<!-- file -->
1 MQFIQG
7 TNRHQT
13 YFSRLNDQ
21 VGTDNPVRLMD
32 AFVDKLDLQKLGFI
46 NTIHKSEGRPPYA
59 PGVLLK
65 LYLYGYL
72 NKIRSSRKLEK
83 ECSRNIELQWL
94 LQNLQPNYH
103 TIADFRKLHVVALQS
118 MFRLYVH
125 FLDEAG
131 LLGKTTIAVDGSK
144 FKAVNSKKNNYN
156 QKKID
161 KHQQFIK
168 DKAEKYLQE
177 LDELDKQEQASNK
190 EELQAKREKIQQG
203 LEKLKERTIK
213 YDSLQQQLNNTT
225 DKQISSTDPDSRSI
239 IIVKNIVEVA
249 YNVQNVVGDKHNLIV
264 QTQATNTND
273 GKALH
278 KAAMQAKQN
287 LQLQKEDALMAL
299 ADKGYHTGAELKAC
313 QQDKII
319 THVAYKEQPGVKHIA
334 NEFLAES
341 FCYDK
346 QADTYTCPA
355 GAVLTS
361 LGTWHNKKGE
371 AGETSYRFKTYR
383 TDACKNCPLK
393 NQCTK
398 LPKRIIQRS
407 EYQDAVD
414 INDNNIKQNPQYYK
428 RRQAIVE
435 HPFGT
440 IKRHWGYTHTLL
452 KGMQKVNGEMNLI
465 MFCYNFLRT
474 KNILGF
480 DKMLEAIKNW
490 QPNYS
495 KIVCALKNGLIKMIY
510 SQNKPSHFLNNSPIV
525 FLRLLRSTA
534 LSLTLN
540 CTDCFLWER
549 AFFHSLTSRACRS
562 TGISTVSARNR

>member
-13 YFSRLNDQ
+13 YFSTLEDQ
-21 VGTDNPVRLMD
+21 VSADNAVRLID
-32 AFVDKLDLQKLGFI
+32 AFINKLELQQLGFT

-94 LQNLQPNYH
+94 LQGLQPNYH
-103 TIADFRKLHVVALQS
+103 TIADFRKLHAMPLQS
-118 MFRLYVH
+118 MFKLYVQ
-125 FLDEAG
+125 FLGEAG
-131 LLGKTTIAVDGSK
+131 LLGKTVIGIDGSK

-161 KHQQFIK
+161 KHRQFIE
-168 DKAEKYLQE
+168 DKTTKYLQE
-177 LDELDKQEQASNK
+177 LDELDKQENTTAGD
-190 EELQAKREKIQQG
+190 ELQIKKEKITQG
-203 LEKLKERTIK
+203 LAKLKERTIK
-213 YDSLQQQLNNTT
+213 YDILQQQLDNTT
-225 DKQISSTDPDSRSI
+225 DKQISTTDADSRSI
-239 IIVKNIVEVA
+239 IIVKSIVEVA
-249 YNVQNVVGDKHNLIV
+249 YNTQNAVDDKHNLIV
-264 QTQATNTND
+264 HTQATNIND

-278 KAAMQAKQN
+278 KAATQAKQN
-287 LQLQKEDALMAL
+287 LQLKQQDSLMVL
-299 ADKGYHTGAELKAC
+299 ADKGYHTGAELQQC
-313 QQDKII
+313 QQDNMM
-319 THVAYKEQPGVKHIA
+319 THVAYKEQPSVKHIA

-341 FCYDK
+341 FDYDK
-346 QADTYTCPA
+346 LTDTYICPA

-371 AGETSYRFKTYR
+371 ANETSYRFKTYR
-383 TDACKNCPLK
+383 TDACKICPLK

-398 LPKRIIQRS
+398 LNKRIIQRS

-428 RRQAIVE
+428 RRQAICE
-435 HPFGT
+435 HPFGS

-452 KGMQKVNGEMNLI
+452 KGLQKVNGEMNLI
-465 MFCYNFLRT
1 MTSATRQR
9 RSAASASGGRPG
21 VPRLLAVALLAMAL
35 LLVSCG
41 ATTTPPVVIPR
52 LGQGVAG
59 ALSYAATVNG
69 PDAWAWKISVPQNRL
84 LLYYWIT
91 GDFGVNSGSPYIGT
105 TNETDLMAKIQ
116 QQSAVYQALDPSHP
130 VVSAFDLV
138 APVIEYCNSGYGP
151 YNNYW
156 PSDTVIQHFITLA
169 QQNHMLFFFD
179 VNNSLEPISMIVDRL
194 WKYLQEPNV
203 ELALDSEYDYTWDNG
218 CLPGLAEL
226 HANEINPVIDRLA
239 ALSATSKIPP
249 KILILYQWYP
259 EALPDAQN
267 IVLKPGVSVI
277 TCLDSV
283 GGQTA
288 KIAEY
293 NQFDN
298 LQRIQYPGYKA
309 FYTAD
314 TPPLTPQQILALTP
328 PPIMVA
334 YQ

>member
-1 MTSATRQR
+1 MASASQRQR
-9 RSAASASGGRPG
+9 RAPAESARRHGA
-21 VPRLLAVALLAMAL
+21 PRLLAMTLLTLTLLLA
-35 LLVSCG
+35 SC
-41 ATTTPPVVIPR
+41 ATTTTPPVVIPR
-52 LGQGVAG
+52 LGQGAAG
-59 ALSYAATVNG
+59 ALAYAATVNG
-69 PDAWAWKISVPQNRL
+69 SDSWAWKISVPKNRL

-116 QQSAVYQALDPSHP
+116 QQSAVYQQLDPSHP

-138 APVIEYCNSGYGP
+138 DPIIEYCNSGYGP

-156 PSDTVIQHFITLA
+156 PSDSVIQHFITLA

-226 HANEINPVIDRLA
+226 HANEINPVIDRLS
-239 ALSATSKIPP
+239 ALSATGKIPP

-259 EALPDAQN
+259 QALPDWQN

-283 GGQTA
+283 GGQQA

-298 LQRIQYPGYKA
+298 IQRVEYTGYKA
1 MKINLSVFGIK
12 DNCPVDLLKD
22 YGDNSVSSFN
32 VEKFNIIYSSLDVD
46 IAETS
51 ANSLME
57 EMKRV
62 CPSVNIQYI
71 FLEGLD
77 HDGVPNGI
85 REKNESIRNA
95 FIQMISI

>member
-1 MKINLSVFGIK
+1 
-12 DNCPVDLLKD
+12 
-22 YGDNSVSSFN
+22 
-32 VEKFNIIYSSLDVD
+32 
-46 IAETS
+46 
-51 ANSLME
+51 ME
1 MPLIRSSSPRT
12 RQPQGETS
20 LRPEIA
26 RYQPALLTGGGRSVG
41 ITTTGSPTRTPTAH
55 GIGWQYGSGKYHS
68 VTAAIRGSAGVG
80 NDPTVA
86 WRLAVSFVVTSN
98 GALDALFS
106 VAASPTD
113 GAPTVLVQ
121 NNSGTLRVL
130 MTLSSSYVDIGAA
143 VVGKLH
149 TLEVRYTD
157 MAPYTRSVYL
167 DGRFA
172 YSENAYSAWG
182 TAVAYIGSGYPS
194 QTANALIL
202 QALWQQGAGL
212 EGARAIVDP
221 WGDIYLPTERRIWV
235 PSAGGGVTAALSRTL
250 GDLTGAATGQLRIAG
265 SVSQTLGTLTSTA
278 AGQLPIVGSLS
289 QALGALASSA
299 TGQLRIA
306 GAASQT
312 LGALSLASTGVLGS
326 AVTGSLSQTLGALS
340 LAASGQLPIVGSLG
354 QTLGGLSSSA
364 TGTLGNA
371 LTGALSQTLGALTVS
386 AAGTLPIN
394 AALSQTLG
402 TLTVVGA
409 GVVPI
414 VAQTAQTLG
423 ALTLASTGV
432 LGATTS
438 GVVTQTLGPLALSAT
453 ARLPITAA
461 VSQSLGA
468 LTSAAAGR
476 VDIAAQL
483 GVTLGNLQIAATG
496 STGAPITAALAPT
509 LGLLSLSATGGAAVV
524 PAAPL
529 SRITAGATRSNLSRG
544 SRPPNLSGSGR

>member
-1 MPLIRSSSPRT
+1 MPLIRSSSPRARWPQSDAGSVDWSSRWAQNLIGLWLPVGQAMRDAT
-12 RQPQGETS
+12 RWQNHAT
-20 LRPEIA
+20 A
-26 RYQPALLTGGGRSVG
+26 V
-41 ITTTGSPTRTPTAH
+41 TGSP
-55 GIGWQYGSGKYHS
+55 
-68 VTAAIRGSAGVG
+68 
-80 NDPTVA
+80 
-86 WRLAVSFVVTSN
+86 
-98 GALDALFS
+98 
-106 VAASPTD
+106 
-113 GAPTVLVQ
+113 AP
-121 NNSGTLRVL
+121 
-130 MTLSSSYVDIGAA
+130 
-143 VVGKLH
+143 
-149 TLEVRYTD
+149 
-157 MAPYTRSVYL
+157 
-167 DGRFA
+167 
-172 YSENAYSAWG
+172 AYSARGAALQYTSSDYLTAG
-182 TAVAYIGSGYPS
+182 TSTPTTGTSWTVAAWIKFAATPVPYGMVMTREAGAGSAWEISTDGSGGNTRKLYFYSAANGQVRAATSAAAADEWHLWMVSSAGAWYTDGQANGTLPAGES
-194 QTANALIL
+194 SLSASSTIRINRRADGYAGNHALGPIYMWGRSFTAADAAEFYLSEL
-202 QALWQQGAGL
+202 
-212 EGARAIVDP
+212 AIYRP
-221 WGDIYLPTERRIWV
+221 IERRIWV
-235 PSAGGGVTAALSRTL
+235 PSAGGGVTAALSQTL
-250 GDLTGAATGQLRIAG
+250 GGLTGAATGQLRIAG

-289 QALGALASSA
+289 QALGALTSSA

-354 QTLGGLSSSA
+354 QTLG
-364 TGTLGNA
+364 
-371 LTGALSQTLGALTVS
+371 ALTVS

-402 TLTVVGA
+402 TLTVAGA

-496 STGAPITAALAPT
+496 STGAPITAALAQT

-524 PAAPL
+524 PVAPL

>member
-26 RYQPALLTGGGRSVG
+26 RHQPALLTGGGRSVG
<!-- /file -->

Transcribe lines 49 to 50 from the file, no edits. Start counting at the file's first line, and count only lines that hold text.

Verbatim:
465 MFCYNFLRT
474 KNILGF